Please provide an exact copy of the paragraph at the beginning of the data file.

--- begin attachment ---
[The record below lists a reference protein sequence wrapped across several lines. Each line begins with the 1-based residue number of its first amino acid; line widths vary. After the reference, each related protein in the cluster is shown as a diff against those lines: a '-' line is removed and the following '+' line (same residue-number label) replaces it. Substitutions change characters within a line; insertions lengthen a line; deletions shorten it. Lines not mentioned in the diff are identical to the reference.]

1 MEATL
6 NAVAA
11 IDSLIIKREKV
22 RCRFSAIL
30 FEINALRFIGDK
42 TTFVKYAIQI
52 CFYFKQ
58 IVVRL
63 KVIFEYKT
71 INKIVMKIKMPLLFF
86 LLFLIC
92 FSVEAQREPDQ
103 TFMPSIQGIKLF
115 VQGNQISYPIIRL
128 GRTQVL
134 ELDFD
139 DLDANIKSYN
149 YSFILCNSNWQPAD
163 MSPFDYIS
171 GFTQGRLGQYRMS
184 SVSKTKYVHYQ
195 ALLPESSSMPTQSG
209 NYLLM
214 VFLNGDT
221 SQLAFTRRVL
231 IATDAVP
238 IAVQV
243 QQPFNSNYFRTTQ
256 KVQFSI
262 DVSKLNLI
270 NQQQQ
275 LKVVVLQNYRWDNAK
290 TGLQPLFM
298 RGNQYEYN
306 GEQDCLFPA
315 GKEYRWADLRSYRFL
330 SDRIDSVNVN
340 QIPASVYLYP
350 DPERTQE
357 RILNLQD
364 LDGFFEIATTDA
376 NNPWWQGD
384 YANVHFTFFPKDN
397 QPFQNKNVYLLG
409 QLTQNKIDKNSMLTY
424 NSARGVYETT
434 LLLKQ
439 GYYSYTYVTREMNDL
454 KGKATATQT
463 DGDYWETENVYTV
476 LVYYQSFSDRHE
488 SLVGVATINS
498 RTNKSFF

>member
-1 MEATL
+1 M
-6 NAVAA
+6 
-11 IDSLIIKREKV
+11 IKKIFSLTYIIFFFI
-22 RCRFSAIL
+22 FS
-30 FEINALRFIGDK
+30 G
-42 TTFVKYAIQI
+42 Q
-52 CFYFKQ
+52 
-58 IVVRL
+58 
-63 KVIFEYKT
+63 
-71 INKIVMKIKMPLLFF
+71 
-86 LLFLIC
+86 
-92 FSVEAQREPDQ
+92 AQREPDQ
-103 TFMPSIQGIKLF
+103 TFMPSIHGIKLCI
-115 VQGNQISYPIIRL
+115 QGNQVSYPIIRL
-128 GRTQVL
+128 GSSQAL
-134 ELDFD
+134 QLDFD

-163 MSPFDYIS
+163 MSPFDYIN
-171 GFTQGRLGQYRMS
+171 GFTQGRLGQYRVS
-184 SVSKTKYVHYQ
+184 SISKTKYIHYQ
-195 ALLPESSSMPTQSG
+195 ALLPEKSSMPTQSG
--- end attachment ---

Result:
[The record below lists a reference protein sequence wrapped across several lines. Each line begins with the 1-based residue number of its first amino acid; line widths vary. After the reference, each related protein in the cluster is shown as a diff against those lines: a '-' line is removed and the following '+' line (same residue-number label) replaces it. Substitutions change characters within a line; insertions lengthen a line; deletions shorten it. Lines not mentioned in the diff are identical to the reference.]